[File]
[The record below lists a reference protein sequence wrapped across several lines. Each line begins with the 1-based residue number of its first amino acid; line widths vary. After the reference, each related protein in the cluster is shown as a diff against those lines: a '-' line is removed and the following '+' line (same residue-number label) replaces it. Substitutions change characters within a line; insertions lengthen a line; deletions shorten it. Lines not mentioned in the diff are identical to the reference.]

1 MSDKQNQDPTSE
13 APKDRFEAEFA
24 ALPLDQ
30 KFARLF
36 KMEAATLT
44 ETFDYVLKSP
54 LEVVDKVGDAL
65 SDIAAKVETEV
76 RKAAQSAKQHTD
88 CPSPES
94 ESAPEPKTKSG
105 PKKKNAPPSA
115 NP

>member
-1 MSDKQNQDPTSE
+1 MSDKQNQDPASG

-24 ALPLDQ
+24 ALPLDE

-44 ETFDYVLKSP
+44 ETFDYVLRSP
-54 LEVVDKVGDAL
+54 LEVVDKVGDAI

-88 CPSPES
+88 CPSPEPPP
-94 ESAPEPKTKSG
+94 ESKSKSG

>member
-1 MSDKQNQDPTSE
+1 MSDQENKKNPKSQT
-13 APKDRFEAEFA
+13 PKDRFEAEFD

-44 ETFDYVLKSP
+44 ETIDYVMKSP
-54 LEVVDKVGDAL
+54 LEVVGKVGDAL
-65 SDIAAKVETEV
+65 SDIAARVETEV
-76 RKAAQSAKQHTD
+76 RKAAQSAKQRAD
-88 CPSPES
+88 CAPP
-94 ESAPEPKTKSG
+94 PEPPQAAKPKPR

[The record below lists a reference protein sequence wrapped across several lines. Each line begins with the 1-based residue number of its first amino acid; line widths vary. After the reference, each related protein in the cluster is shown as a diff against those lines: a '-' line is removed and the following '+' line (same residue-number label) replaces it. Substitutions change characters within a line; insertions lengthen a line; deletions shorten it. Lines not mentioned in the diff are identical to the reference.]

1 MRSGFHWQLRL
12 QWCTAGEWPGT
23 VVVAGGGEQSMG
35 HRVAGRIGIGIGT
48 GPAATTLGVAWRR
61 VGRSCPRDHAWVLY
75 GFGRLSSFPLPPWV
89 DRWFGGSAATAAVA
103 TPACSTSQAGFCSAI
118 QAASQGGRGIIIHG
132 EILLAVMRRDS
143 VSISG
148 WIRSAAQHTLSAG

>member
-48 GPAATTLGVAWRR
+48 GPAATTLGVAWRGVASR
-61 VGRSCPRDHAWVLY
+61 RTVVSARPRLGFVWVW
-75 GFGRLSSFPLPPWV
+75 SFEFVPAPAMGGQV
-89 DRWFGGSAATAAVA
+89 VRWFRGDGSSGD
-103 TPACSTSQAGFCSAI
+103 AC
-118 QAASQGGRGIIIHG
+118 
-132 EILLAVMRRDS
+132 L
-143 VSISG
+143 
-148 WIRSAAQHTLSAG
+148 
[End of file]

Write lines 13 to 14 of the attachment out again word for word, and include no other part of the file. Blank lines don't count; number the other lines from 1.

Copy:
105 PKKKNAPPSA
115 NP